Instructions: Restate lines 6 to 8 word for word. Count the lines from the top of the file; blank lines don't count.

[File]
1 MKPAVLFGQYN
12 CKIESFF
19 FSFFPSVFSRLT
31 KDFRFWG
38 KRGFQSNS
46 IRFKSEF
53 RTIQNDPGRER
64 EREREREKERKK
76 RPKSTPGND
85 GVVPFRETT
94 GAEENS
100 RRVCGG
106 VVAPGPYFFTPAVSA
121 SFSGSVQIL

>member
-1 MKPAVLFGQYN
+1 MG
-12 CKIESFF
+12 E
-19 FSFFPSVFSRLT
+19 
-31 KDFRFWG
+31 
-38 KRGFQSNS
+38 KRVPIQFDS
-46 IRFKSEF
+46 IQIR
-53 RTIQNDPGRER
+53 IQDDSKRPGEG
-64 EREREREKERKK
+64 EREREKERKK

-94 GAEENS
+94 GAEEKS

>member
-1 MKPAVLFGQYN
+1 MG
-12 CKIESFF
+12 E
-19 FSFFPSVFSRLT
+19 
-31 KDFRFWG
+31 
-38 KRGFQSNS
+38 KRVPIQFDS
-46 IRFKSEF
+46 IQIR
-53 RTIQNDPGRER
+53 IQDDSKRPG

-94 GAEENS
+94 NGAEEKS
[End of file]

46 IRFKSEF
53 RTIQNDPGRER
64 EREREREKERKK